Without much in the way of potential mates, Jekyll Island bobcat Bullwinkle said goodbye and good night, and moseyed on down the road. That left two bobcats remaining on the island, with no new bobcats joining them, according to data collected over the past year.
“The last time we saw him — the last time we saw Bullwinkle was in this picture,” Jekyll Island Authority Conservation Director Ben Carswell said Tuesday, gesturing at a projected image from a trail camera, at the monthly JIA board meeting. “That photograph was taken at the end of the causeway, and he was headed off and has not been seen since. We wish him well.
“It’s natural for a one and a half year-old bobcat, reaching maturity, to disperse. Probably particularly likely when he finds himself on an island that while it has plenty of prey, plenty of food for an animal in the predator business, he didn’t have any potential for mates that he wasn’t related to, so, time to move on.”
Of the 97 scat samples collected in 2018, 17 proved good enough for DNA testing, and of those 17, researchers were only able to confirm the three they knew to be on the island — Bullwinkle, who left — along with an adult male and an adult female. Those samples came from all over the island, but the bobcats appeared to prefer the south end.
However, additional testing on a larger amount of samples yielded data from the bobcats’ diets over almost a year, resulting in around 80 percent rabbit, 14 percent deer, 4 percent rodent and 2 percent mink.
Carswell said that because the population is so small, and with mortality around every corner, the bobcat population on Jekyll isn’t viable. So, work will continue on collecting data from the remaining two while that’s possible, ahead of an opportunity for rescue, leveraging the assistance of experts with the state Department of Natural Resources and in general outside of JIA.
“Of course, we know that bobcats in a larger sense, a statewide sense, a regional sense, are not a threatened species — they’re not particularly seen as a conservation priority outside of Jekyll, but here they are a conservation priority, because we really believe in the value of predators to stabilize the ecosystems and promote diversity of those systems,” Carswell said.
Meanwhile with historic preservation, there staff and contractors worked on dozens of projects over the past year, including an effort to stabilize the brick at the Georgia Sea Turtle Center, and $1.385 million in roof replacement and repair. JIA Historic Resources Director Bruce Piatek said the hope is, with the new roofing, it can last around 30 years, instead of around 10, like the previous round of materials.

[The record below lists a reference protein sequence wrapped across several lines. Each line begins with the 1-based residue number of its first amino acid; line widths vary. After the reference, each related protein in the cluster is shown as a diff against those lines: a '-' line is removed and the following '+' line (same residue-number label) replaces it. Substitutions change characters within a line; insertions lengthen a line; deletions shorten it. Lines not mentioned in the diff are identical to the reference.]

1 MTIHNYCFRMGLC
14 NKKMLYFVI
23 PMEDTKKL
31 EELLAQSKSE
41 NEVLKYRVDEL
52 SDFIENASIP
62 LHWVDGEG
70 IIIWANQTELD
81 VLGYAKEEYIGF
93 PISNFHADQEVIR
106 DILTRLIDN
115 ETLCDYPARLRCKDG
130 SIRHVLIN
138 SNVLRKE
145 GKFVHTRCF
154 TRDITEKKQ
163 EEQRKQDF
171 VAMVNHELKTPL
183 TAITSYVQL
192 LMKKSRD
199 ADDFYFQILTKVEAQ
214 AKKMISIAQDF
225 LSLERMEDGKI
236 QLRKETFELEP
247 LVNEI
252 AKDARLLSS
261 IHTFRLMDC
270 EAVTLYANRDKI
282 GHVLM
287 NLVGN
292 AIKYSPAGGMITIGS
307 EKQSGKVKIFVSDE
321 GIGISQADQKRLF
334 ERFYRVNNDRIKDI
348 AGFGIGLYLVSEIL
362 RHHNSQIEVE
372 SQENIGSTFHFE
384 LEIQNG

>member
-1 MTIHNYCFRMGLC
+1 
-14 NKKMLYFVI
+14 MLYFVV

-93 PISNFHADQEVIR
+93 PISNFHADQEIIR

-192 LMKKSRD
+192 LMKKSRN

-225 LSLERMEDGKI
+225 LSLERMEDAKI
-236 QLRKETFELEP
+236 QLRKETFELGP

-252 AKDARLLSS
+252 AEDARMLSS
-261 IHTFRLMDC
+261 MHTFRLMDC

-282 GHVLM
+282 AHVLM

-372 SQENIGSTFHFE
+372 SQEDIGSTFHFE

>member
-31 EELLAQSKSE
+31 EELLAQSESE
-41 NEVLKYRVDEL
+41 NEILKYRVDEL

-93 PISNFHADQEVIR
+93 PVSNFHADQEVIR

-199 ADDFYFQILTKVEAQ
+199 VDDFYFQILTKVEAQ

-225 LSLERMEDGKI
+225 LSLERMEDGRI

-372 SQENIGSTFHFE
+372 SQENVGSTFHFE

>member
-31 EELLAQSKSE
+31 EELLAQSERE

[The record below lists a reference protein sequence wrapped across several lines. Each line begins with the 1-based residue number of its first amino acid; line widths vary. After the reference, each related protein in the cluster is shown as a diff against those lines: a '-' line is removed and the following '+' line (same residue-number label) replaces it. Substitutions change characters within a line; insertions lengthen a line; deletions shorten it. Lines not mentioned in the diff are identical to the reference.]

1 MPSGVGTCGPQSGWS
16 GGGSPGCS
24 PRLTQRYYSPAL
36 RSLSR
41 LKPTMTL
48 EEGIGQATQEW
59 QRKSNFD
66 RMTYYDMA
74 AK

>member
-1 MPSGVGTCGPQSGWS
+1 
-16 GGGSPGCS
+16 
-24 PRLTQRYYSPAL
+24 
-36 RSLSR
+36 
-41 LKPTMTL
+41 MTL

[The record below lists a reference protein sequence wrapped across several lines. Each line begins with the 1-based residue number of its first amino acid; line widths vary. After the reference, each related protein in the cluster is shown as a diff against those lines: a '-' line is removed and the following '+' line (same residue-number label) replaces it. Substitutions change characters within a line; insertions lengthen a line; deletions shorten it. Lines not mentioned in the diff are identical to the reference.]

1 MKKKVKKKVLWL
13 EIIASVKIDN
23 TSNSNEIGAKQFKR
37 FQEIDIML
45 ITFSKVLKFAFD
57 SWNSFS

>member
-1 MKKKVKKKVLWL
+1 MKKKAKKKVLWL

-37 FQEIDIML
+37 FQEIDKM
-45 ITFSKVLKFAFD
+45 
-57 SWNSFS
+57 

He also said efforts are underway to halt an erosion problem near the Horton House.
“It’s been an issue there where there was a kind of divot being taken out of the shoreline, heading right to the corner of the cemetery,” Piatek said. “So, we’ve installed a living shoreline as a test project to see how effective that will be, and backfill that area.
“We’re hoping as we observe this over the next 12-18 months it’ll revegetate and be a successful mechanism for us to restore and protect the edge of that shoreline where we’ve had significant erosion that’s destroying, pretty much on a daily basis, both historic and prehistoric information that’s here on Jekyll Island.”
JIA board member Joe Wilkinson, calling in to the meeting from Atlanta, said he’s had talks about securing funding from the state to enlarge the Jekyll campground.
“Y’all are aware, we’ve been talking about the Jekyll campground, and it’s a very successful part of the package,” Wilkinson said. “It has about 80 percent occupancy rate. But, it needs an expansion, and overnight fees cannot fund a needed expansion. So, we are talking with the Governor’s Office for a $1.1 million line item in the budget, 2020, to help make this happen. And given our track record, I feel very confident — our track record on returns — we will get that in the next year or two.”
In other action, the board had first reading on an ordinance that would ban dockless electric scooters and bicycles, as for, among other reasons, they’ve resulted in problems in localities where companies put them out onto sidewalks and the like without discussing with those municipalities the proper permits or management of the process.